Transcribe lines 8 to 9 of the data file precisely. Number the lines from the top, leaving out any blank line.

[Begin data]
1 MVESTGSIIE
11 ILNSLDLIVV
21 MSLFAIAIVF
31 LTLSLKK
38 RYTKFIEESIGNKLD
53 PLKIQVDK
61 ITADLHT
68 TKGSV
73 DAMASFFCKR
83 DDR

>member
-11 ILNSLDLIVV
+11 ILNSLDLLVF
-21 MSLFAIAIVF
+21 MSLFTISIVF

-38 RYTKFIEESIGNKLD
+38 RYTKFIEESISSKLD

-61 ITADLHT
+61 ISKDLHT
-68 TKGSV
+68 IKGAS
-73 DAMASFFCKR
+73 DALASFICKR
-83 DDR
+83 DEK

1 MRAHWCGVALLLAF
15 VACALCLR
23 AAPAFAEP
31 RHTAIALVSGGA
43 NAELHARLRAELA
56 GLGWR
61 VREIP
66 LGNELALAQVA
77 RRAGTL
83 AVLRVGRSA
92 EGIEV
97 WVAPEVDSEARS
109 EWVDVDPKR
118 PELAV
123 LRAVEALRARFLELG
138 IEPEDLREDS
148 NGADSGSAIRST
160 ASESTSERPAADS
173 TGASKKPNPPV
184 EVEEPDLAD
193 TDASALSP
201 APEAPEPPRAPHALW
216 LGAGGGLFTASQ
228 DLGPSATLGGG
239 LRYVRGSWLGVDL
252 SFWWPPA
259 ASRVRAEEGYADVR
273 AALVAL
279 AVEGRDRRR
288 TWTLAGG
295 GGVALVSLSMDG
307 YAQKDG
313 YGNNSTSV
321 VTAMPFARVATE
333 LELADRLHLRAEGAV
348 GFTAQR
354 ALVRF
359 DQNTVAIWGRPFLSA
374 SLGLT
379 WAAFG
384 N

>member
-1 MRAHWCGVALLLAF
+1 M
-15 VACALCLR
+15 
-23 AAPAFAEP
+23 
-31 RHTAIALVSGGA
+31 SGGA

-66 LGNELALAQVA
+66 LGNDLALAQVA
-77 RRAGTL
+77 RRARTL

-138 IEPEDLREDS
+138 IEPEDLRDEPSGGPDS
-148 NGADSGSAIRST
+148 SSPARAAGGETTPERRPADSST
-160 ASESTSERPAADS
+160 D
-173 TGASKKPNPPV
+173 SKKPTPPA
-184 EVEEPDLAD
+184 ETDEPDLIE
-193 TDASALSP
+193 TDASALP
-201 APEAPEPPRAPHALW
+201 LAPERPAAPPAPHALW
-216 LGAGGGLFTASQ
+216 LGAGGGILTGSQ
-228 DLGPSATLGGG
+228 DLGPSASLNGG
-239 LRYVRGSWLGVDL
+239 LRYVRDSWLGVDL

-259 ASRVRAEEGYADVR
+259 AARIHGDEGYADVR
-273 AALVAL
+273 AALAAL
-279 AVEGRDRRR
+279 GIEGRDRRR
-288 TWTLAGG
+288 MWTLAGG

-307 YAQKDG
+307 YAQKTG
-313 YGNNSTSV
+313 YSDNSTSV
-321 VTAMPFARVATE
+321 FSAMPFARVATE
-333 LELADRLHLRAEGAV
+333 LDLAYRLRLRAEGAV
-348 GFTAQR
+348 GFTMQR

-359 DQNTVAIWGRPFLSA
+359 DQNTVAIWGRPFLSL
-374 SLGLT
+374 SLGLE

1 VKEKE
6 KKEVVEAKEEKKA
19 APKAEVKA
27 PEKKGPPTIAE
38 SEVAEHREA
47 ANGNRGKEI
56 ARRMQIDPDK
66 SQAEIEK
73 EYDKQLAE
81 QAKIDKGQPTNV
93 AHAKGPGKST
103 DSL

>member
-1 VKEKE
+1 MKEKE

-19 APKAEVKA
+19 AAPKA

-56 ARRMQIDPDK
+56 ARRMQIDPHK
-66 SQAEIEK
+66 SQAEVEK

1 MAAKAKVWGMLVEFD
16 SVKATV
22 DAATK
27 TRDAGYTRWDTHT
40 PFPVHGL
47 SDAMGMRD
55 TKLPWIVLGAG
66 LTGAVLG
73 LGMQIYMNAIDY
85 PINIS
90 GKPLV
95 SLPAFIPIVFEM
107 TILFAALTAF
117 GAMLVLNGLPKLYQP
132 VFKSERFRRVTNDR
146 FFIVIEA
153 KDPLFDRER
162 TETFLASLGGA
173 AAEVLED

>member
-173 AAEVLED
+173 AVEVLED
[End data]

68 TKGSV
73 DAMASFFCKR